Can you find six numbers to go in the Daisy from which you can make
all the numbers from 1 to a number bigger than 25?
Ben passed a third of his counters to Jack, Jack passed a quarter
of his counters to Emma and Emma passed a fifth of her counters to
Ben. After this they all had the same number of counters.
The number of plants in Mr McGregor's magic potting shed increases
overnight. He'd like to put the same number of plants in each of
his gardens, planting one garden each day. How can he do it?
Arrange the four number cards on the grid, according to the rules,
to make a diagonal, vertical or horizontal line.
Rather than using the numbers 1-9, this sudoku uses the nine
different letters used to make the words "Advent Calendar".
A magician took a suit of thirteen cards and held them in his hand
face down. Every card he revealed had the same value as the one he
had just finished spelling. How did this work?
A few extra challenges set by some young NRICH members.
Place the numbers 1 to 8 in the circles so that no consecutive
numbers are joined by a line.
What do the numbers shaded in blue on this hundred square have in common? What do you notice about the pink numbers? How about the shaded numbers in the other squares?
The letters of the word ABACUS have been arranged in the shape of a
triangle. How many different ways can you find to read the word
ABACUS from this triangular pattern?
There are nine teddies in Teddy Town - three red, three blue and three yellow. There are also nine houses, three of each colour. Can you put them on the map of Teddy Town according to the rules?
Different combinations of the weights available allow you to make different totals. Which totals can you make?
Play the divisibility game to create numbers in which the first two digits make a number divisible by 2, the first three digits make a number divisible by 3...
George and Jim want to buy a chocolate bar. George needs 2p more
and Jim need 50p more to buy it. How much is the chocolate bar?
Can you find all the different triangles on these peg boards, and
find their angles?
An extra constraint means this Sudoku requires you to think in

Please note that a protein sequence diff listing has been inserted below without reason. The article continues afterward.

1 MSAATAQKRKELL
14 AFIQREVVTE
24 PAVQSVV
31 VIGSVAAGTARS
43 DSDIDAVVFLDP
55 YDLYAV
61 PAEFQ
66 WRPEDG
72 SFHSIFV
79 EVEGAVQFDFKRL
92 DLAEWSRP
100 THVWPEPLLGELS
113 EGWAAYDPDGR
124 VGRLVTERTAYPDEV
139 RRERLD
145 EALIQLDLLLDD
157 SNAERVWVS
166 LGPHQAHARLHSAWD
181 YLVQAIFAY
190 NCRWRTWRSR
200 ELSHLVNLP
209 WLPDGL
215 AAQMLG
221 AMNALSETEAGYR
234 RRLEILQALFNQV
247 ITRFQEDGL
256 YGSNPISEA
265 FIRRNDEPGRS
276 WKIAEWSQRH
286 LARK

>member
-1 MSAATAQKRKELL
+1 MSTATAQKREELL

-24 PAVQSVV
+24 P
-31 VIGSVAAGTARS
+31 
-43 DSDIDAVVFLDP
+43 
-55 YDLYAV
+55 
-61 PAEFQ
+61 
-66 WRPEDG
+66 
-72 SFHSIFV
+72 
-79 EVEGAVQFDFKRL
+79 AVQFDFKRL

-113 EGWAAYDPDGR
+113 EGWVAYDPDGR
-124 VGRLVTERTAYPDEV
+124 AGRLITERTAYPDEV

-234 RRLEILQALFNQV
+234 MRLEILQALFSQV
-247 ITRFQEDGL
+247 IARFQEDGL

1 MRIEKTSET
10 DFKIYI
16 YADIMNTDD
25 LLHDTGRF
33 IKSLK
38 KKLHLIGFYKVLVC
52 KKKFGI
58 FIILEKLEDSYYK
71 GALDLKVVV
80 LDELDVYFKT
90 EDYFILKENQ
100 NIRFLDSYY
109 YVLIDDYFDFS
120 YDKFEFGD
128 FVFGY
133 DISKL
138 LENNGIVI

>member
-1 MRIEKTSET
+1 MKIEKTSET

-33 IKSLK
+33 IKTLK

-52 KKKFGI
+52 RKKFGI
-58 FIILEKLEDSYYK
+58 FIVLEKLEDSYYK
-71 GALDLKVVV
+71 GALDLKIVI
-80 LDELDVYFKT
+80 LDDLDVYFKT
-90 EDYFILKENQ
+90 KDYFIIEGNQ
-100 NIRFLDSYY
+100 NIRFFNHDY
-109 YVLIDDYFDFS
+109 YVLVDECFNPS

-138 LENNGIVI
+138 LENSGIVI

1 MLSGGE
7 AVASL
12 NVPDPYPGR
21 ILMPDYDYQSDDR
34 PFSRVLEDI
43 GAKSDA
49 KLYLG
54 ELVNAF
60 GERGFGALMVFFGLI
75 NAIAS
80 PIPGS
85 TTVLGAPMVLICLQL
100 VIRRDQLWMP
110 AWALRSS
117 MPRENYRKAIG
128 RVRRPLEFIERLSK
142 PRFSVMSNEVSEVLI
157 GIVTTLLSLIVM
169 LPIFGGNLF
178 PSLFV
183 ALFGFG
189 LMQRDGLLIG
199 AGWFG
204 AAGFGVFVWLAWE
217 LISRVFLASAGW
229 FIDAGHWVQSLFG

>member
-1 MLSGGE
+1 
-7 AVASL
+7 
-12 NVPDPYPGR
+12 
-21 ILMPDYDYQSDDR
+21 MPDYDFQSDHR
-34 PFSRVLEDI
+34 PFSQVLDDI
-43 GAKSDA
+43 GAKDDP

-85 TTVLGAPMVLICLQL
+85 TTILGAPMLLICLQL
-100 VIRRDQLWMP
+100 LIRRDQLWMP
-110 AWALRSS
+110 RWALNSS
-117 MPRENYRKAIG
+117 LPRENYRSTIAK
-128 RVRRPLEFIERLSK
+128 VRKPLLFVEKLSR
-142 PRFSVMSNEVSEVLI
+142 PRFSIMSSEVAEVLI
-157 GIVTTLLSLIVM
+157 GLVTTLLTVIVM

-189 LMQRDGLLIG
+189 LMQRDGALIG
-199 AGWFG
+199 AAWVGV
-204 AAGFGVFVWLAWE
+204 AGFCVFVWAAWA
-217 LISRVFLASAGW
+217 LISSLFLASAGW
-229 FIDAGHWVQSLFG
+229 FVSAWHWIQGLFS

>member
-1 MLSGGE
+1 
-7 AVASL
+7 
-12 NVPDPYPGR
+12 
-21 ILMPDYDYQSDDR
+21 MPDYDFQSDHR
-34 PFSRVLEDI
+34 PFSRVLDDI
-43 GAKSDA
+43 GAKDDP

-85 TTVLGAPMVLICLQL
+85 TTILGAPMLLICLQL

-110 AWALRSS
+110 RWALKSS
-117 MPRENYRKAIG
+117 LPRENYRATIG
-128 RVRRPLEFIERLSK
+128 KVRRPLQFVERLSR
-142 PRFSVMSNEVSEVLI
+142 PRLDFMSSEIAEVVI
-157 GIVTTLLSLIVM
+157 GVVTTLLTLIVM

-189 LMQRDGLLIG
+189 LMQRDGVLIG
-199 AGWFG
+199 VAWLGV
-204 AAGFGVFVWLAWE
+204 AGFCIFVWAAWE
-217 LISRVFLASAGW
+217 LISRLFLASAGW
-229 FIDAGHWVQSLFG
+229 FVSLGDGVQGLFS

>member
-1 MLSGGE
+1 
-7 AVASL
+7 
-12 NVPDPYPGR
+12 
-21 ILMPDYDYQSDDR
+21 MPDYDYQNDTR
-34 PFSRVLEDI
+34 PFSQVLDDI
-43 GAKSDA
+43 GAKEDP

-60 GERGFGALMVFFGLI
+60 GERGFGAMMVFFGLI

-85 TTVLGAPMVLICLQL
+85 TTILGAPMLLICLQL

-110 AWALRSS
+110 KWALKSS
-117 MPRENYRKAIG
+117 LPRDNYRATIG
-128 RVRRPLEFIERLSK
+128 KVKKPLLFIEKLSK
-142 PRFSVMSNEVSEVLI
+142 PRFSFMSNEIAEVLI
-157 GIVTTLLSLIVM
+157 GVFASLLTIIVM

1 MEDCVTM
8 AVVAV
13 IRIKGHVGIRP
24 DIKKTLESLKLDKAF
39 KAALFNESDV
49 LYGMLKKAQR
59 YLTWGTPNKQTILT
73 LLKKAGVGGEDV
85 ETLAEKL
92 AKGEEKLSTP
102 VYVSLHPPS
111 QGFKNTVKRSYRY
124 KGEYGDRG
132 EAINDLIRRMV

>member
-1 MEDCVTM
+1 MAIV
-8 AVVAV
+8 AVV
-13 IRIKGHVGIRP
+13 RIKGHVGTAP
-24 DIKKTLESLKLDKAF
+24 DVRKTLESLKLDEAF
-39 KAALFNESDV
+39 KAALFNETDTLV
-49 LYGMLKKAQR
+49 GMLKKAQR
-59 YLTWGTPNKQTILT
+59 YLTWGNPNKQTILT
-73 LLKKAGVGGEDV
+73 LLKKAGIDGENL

diagonals as well as horizontal and vertical lines and boxes of
Can you put the numbers 1 to 8 into the circles so that the four
calculations are correct?
Can you put the 25 coloured tiles into the 5 x 5 square so that no
column, no row and no diagonal line have tiles of the same colour
Hover your mouse over the counters to see which ones will be
removed. Click to remover them. The winner is the last one to
remove a counter. How you can make sure you win?
Many numbers can be expressed as the sum of two or more consecutive integers. For example, 15=7+8 and 10=1+2+3+4. Can you say which numbers can be expressed in this way?
Can you put the numbers from 1 to 15 on the circles so that no
consecutive numbers lie anywhere along a continuous straight line?
This problem is based on a code using two different prime numbers
less than 10. You'll need to multiply them together and shift the
alphabet forwards by the result. Can you decipher the code?
When you throw two regular, six-faced dice you have more chance of getting one particular result than any other. What result would that be? Why is this?
This tricky challenge asks you to find ways of going across rectangles, going through exactly ten squares.
A package contains a set of resources designed to develop
students’ mathematical thinking. This package places a
particular emphasis on “being systematic” and is
designed to meet. . . .